Types of Cases
All cases filed in the courts are either civil or criminal.
Civil cases are usually disputes between private citizens, corporations, governmental bodies, or other organizations. Examples are actions arising from landlord and tenant disputes, personal injuries, breach of warranty on consumer goods, contract disputes, adoptions, marriage dissolutions (divorce), probates, guardianships, and professional liability suits.
Decisions are based upon a preponderance of evidence. The party suing (plaintiff) must prove his or her case by presenting evidence that is more persuading to the trier of fact (judge or jury) than the opposing evidence.
There are special court procedures for the protection of persons threatened by harassment and domestic violence. Persons may request protection orders through documents available at their County Clerk's office.
Criminal cases are brought by the government against individuals or corporations accused of committing a crime. The government makes the charge because a crime is considered an act against all of society. The prosecuting attorney prosecutes the charge against the accused person (defendant) on behalf of the government (plaintiff). The prosecution must prove to the judge or jury that the defendant is guilty beyond a reasonable doubt.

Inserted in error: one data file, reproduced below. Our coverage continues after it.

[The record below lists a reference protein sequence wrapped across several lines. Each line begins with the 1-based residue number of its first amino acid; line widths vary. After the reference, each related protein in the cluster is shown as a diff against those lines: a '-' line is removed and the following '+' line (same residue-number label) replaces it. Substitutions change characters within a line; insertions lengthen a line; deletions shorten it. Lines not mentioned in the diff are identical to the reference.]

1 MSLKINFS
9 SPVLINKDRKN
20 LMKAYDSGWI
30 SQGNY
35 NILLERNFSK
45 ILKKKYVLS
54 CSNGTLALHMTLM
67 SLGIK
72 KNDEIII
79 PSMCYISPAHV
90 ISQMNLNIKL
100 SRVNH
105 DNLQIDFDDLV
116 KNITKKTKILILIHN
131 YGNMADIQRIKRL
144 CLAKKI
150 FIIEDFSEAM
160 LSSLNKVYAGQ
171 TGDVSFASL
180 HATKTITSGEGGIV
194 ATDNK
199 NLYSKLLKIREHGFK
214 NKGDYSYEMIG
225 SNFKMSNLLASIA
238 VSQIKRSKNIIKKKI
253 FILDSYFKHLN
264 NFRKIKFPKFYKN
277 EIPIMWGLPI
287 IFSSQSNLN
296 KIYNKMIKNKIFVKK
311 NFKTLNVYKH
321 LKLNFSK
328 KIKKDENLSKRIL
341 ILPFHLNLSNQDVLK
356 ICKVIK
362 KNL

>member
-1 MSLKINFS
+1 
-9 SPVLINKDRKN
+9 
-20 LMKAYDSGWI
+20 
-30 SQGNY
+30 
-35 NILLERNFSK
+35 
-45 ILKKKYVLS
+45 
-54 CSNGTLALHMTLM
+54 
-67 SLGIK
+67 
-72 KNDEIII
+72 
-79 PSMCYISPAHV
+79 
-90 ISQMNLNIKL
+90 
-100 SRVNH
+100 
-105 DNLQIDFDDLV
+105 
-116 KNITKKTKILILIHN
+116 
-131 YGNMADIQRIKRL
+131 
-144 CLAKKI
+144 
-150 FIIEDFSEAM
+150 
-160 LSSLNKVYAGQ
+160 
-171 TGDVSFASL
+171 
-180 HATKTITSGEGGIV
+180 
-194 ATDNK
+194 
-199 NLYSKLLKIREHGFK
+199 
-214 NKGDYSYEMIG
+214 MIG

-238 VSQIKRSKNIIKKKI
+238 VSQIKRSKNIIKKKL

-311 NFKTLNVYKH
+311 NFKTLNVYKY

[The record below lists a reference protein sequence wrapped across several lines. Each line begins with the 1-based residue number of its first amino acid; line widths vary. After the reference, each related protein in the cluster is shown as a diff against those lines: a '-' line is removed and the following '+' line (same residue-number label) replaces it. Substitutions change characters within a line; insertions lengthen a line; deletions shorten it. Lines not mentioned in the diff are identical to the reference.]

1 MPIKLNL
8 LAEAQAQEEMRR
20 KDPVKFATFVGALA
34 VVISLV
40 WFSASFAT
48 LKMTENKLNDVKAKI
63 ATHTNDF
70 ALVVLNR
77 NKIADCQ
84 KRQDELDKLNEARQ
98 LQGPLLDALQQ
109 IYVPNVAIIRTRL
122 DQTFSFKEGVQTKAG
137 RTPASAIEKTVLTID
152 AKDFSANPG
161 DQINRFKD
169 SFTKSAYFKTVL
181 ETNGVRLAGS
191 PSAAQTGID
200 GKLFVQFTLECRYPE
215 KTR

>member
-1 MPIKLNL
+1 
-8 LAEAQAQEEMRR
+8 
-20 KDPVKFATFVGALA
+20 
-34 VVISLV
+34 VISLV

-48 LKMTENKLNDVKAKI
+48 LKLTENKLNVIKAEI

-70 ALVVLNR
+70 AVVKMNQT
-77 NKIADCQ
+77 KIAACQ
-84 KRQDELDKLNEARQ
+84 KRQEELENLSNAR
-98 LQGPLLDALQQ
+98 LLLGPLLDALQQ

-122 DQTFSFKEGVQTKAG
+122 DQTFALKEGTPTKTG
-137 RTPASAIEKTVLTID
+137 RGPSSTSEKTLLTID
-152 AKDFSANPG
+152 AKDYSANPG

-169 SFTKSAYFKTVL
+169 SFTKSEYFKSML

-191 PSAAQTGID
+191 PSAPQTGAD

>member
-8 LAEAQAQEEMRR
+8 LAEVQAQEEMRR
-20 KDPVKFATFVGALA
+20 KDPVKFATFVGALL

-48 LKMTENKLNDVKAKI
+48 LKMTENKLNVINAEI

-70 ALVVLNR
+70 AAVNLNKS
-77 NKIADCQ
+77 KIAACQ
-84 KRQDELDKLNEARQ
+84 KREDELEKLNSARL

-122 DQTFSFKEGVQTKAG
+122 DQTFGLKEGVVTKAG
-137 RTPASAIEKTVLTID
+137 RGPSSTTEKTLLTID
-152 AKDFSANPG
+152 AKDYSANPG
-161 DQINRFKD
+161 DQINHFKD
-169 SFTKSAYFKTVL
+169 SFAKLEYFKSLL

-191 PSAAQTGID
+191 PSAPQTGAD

The more serious crimes are called felonies and are punishable by more than a year’s confinement in a state prison. Examples are arson, assault, larceny, burglary, murder, and rape.
Lesser crimes are called misdemeanors and gross misdemeanors. Both are punishable by confinement in a city or county jail. Examples of gross misdemeanors are theft of property or services valued at up to $250 and driving while under the influence (DUI) of alcohol or drugs. Among the many types of misdemeanors are disorderly conduct, prostitution, and possession of less than 40 grams of marijuana.
|Courts | Organizations | News | Opinions | Rules | Forms | Directory | Library|
|Back to Top | Privacy and Disclaimer Notices|